Cryo-EM structures of the gating cycle of bestrophin reveal the molecular underpinnings of activation and inactivation gating in this calcium-activated chloride channel and reveal a surprisingly wide pore.
Ion conduction in the calcium-activated chloride channel TMEM16A is directly regulated by calcium, which binds to a site close to the pore thereby shaping the electrostatics at its intracellular entrance.
A newly characterized calcium-activated chloride channel has been implicated in the immune system of Drosophila, shedding light on an enigmatic family of transmembrane proteins that are ubiquitous in nature.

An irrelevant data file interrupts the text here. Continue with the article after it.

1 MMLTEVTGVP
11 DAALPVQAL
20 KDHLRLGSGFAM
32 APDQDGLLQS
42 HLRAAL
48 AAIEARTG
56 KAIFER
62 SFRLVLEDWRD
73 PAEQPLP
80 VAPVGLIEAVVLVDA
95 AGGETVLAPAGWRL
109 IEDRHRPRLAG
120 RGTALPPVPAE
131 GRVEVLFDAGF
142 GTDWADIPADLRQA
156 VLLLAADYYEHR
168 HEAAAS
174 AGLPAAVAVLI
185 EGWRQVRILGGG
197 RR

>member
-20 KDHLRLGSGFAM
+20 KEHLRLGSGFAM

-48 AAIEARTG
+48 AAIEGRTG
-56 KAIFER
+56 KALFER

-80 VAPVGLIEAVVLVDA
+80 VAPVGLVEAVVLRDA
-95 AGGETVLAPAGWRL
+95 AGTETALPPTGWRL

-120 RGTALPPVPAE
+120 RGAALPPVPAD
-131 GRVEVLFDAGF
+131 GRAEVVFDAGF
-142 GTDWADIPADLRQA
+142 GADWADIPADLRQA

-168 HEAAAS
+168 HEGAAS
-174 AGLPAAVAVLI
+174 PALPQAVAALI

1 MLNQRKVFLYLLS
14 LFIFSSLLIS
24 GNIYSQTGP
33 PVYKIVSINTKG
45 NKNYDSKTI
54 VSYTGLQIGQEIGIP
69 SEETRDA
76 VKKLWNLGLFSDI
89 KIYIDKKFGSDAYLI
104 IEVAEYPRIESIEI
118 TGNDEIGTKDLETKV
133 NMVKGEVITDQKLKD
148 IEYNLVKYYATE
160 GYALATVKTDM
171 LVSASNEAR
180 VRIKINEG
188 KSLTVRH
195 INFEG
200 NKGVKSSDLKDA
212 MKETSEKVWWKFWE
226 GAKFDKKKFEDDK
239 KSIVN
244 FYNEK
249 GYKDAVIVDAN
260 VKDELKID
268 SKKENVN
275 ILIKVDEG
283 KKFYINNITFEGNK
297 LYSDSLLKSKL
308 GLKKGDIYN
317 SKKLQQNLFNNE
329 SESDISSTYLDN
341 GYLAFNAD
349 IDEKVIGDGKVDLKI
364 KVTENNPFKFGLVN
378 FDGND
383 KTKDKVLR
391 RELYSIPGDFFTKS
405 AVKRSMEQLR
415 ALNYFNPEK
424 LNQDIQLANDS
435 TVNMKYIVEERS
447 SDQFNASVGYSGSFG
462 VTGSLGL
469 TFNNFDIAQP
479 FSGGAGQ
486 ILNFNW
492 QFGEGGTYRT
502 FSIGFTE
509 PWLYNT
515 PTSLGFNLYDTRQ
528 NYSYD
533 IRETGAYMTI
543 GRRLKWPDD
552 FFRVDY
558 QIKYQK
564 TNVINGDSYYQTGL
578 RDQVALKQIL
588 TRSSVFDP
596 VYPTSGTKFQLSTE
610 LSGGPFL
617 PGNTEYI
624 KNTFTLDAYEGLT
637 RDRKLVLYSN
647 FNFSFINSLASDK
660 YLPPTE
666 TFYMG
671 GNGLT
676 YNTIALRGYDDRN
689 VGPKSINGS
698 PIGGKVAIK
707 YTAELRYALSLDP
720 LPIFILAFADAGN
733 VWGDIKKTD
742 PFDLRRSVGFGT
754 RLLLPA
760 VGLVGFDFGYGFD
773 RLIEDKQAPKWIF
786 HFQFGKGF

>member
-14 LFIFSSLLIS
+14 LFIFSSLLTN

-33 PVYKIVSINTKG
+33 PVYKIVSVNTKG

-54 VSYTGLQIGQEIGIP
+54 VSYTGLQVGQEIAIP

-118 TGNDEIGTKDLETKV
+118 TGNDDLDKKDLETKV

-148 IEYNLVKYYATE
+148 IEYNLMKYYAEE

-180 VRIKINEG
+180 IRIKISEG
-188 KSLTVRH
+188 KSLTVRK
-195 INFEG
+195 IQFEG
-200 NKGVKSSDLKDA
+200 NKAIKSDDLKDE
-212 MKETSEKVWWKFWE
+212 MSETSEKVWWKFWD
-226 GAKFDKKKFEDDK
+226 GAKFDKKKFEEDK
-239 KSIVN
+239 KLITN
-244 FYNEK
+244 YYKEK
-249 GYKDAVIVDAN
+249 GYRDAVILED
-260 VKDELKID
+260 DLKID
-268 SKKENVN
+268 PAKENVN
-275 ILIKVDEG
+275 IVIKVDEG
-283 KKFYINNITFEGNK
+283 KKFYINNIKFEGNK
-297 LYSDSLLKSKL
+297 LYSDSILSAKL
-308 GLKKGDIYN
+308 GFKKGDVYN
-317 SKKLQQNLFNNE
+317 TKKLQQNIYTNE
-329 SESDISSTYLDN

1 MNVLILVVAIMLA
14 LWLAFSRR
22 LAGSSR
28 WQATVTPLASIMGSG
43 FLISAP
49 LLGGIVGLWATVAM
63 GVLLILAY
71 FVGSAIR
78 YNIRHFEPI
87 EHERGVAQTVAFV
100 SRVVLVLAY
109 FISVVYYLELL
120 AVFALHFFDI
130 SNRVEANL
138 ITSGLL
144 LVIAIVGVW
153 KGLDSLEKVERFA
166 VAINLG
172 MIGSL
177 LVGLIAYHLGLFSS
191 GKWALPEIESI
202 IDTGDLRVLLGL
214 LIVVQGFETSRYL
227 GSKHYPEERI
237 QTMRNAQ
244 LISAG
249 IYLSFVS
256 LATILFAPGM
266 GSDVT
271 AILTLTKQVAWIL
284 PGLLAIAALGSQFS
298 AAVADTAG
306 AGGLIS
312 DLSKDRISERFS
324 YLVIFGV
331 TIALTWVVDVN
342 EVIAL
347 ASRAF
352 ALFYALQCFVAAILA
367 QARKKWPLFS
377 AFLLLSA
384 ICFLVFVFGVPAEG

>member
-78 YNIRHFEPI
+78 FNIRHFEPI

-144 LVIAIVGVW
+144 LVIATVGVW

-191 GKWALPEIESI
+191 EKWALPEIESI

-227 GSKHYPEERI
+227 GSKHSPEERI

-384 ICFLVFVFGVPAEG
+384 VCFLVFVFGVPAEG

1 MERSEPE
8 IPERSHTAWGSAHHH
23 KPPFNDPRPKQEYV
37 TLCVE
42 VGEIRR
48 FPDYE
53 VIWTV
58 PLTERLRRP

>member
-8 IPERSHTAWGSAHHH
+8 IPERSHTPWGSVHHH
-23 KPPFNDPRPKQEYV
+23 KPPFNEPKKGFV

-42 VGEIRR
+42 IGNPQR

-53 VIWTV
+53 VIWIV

Single-particle cryo-EM and electrophysiology studies of the chloride channel TMEM16A reveals the structural basis for anion conduction and uncover its relationship to lipid scramblases of the same family.
A functional link between representative family members of the CLCA channel regulator family and TMEM16 channels suggests that these protein families may cooperate in influencing multiple homeostatic and disease physiologies.
A multidisciplinary platform featured by patient-derived RPEs is established to study the disease-causing mechanisms of BEST1 mutations, and demonstrates gene-supplemented rescue of the mutation-caused deficiency in Ca2+-dependent Cl- current in human RPE.